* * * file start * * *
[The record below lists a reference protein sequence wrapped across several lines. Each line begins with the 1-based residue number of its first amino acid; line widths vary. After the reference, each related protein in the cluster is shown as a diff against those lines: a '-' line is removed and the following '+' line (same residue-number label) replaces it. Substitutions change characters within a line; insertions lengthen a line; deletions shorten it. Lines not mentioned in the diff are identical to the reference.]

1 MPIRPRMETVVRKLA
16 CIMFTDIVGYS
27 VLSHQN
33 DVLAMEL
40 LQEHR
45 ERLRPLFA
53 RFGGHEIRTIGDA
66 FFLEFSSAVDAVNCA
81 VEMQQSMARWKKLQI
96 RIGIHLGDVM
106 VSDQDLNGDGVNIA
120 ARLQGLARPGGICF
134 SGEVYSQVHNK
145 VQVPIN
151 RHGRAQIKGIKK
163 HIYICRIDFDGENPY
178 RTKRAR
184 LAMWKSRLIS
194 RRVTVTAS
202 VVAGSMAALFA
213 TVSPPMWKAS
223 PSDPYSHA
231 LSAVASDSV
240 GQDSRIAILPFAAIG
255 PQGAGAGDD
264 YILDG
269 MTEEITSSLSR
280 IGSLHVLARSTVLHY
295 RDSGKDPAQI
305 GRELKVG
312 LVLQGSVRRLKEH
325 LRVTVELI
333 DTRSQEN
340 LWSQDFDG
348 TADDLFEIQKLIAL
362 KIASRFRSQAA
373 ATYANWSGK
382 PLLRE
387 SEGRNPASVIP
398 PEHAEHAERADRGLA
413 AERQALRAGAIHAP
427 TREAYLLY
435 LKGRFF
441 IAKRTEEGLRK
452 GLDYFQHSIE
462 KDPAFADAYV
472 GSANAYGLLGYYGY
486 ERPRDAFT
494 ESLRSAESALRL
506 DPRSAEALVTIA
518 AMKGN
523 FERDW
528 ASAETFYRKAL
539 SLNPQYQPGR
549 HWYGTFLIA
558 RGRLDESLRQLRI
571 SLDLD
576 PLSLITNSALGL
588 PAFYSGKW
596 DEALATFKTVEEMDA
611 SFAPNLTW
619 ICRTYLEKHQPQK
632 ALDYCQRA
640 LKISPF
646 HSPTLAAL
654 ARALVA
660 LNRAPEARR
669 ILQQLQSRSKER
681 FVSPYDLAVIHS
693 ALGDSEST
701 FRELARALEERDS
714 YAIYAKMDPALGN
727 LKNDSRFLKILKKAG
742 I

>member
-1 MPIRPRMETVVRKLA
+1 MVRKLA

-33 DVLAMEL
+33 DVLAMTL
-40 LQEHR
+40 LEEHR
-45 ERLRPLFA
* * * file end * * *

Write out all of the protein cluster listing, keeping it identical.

[The record below lists a reference protein sequence wrapped across several lines. Each line begins with the 1-based residue number of its first amino acid; line widths vary. After the reference, each related protein in the cluster is shown as a diff against those lines: a '-' line is removed and the following '+' line (same residue-number label) replaces it. Substitutions change characters within a line; insertions lengthen a line; deletions shorten it. Lines not mentioned in the diff are identical to the reference.]

1 MPIRPRMETVVRKLA
16 CIMFTDIVGYS
27 VLSHQN
33 DVLAMEL
40 LQEHR
45 ERLRPLFA
53 RFGGHEIRTIGDA
66 FFLEFSSAVDAVNCA
81 VEMQQSMARWKKLQI
96 RIGIHLGDVM
106 VSDQDLNGDGVNIA
120 ARLQGLARPGGICF
134 SGEVYSQVHNK
145 VQVPIN
151 RHGRAQIKGIKK
163 HIYICRIDFDGENPY
178 RTKRAR
184 LAMWKSRLIS
194 RRVTVTAS
202 VVAGSMAALFA
213 TVSPPMWKAS
223 PSDPYSHA
231 LSAVASDSV
240 GQDSRIAILPFAAIG
255 PQGAGAGDD
264 YILDG
269 MTEEITSSLSR
280 IGSLHVLARSTVLHY
295 RDSGKDPAQI
305 GRELKVG
312 LVLQGSVRRLKEH
325 LRVTVELI
333 DTRSQEN
340 LWSQDFDG
348 TADDLFEIQKLIAL
362 KIASRFRSQAA
373 ATYANWSGK
382 PLLRE
387 SEGRNPASVIP
398 PEHAEHAERADRGLA
413 AERQALRAGAIHAP
427 TREAYLLY
435 LKGRFF
441 IAKRTEEGLRK
452 GLDYFQHSIE
462 KDPAFADAYV
472 GSANAYGLLGYYGY
486 ERPRDAFT
494 ESLRSAESALRL
506 DPRSAEALVTIA
518 AMKGN
523 FERDW
528 ASAETFYRKAL
539 SLNPQYQPGR
549 HWYGTFLIA
558 RGRLDESLRQLRI
571 SLDLD
576 PLSLITNSALGL
588 PAFYSGKW
596 DEALATFKTVEEMDA
611 SFAPNLTW
619 ICRTYLEKHQPQK
632 ALDYCQRA
640 LKISPF
646 HSPTLAAL
654 ARALVA
660 LNRAPEARR
669 ILQQLQSRSKER
681 FVSPYDLAVIHS
693 ALGDSEST
701 FRELARALEERDS
714 YAIYAKMDPALGN
727 LKNDSRFLKILKKAG
742 I

>member
-1 MPIRPRMETVVRKLA
+1 MVRKLA

-33 DVLAMEL
+33 DVLAMTL
-40 LQEHR
+40 LEEHR
-45 ERLRPLFA